My excerpt post was from All The Good Things by Clare Fisher which I hope to read before its publication on 1 June 2017.

My This Week in Books post featured authors Ruth Rendell, Lucy Atkins and Elisabeth Herrmann

My first review of the week was posted on Thursday for Boy A by Jonathan Trigell, an intelligent look at what reintroduction to society might look like if you were locked up for a serious crime as a child.

I then posted my review of a non-fiction reads, an outstandingly good true-crime read. Unusually The Fact of a Body by Alexandria Marzano-Lesnevich is the exploration of a crime is spliced with the author’s memoir, the result is one of a most compelling read.

The third five-star review of the week was for The Night Visitor by Lucy Atkins which is a real character led novel with the underlying plot hinging on the publication of a book by historian Olivia Sweetman. A book I have boldly declared will be one of my books of 2017.

My last and final five-star review was a man who now feels like a dear friend, Roy Grace the star of Peter James’ crime fiction series here in his thirteenth outing; Need You Dead.

This Time Last Year…

I was reading Play Dead by Angela Marsons, the fourth in an outstanding series featuring Detective Kim Stone as she tackles crime in the Black Country. Gruesomely set on a Body Farm where the scientists learn how a body decomposes in different environments to aid in determining the time of death. The well-drawn characters provide the perfect back-drop to the devilish mystery posed in this novel.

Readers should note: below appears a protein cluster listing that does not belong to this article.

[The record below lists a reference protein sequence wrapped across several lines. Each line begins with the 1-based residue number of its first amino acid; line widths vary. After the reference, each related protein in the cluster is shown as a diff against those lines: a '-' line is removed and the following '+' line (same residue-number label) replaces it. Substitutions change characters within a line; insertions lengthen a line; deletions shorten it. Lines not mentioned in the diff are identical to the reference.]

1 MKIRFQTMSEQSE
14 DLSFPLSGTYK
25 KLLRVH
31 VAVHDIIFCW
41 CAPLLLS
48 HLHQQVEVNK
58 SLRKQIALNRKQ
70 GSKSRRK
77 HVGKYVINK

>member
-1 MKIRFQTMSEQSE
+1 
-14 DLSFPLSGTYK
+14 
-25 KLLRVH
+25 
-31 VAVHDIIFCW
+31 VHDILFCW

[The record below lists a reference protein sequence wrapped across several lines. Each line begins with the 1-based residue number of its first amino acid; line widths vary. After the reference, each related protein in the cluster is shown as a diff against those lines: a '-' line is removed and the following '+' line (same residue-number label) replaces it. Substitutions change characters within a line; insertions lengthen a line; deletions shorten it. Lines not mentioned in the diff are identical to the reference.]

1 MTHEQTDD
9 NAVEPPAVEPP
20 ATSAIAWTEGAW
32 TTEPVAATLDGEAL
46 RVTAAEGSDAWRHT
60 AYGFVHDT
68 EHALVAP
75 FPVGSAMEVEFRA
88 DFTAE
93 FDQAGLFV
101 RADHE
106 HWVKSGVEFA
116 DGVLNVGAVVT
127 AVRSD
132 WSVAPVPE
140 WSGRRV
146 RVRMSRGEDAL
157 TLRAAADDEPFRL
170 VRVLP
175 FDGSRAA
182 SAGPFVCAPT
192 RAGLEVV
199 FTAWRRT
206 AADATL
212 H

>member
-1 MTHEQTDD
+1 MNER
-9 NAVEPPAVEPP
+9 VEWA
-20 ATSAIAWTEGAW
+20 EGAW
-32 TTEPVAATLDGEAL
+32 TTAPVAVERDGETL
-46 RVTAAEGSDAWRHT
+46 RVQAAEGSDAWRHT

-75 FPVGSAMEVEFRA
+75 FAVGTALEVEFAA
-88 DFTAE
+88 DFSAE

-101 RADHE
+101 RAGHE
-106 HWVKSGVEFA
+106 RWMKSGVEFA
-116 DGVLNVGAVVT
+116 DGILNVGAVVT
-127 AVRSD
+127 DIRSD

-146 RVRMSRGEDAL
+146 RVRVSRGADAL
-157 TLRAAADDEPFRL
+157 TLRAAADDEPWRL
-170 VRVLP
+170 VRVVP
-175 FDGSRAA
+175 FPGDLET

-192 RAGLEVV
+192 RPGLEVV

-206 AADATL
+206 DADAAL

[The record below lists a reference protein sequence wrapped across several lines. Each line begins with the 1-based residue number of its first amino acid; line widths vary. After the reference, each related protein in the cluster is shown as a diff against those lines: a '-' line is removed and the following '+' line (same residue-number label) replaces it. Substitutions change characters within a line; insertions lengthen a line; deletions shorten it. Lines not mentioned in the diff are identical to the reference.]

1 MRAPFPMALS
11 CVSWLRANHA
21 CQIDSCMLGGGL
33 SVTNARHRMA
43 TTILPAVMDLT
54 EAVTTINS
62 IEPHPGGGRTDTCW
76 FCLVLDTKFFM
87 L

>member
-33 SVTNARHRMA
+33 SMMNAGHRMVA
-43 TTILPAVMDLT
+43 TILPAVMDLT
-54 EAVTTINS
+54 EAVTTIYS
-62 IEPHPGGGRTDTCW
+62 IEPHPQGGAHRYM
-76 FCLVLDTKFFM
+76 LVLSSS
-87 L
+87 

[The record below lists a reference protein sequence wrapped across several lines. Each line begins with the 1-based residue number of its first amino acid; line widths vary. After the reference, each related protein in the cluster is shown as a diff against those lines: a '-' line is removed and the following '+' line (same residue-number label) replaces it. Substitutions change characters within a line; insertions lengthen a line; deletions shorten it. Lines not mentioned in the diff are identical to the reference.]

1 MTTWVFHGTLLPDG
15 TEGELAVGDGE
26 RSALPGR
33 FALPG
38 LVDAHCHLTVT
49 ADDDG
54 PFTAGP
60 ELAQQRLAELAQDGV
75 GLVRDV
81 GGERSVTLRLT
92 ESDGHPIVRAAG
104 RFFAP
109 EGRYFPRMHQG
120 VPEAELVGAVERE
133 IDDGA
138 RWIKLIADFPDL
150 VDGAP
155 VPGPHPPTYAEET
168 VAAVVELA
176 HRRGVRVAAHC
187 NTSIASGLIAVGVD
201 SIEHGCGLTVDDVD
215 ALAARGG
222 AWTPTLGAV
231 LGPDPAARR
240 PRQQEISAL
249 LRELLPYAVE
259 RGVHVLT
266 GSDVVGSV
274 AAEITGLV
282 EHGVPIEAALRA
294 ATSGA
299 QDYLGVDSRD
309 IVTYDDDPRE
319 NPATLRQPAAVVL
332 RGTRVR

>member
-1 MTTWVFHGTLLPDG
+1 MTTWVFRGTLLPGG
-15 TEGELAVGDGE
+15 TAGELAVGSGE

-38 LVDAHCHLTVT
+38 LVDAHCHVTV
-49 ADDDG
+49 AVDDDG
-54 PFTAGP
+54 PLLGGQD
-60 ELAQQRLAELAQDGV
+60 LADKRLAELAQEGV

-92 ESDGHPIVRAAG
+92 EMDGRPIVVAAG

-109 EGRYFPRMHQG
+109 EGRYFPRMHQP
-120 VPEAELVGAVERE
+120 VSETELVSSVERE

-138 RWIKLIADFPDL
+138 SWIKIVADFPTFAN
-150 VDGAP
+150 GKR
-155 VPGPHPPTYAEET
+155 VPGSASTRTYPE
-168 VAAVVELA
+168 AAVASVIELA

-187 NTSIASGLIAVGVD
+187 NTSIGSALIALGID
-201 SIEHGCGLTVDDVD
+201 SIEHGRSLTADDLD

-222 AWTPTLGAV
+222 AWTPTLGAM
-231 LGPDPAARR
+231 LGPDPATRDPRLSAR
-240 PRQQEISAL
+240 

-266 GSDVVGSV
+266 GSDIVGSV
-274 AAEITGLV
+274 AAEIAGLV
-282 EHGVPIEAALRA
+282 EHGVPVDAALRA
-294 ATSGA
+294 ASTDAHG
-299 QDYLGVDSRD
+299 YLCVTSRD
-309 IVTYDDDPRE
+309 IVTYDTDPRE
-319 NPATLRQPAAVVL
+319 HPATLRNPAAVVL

You can read my full review here or click on the book cover.



Blurb

The dead don’t tell secrets… unless you listen.

The girl’s smashed-in face stared unseeing up to the blue sky, soil spilling out of her mouth. A hundred flies hovered above the bloodied mess.

Westerley research facility is not for the faint-hearted. A ‘body farm’ investigating human decomposition, its inhabitants are corpses in various states of decay. But when Detective Kim Stone and her team discover the fresh body of a young woman, it seems a killer has discovered the perfect cover to bury their crime.

Then a second girl is attacked and left for dead, her body drugged and mouth filled with soil. It’s clear to Stone and the team that a serial killer is at work – but just how many bodies will they uncover? And who is next?

As local reporter, Tracy Frost, disappears, the stakes are raised. The past seems to hold the key to the killer’s secrets – but can Kim uncover the truth before a twisted, damaged mind claims another victim …?

Stacking the Shelves

I have been super lucky this week with review copies for my last splurge before I cut back for the summer (haha)

First up I have a copy of Not a Sound by Heather Gudenkauf, an author who has written some really thought-provoking books and this, her latest is due to be published on 13 July 2017.



Blurb

A shocking discovery and chilling secrets converge in this latest novel from bestselling author Heather Gudenkauf.

When a tragic accident leaves nurse Amelia Winn deaf, she spirals into a depression that ultimately causes her to lose everything that matters – her job, her husband, David, and her stepdaughter, Nora.